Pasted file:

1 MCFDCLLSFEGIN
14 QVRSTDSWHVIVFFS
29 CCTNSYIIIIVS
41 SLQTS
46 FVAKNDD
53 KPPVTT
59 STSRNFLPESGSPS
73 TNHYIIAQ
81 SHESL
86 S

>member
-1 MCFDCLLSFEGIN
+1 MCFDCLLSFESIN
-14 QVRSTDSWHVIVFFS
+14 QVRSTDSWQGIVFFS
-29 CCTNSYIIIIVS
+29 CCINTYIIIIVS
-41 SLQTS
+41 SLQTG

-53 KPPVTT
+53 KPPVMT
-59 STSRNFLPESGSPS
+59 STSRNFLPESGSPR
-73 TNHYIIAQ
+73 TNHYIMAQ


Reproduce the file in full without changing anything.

1 MCFDCLLSFEGIN
14 QVRSTDSWHVIVFFS
29 CCTNSYIIIIVS
41 SLQTS
46 FVAKNDD
53 KPPVTT
59 STSRNFLPESGSPS
73 TNHYIIAQ
81 SHESL
86 S

>member
-1 MCFDCLLSFEGIN
+1 MCFDCLLSFESIN
-14 QVRSTDSWHVIVFFS
+14 QVRSTDSWQGIVFFS
-29 CCTNSYIIIIVS
+29 CCINTYIIIIVS
-41 SLQTS
+41 SLQTG

-53 KPPVTT
+53 KPPVMT
-59 STSRNFLPESGSPS
+59 STSRNFLPESGSPR
-73 TNHYIIAQ
+73 TNHYIMAQ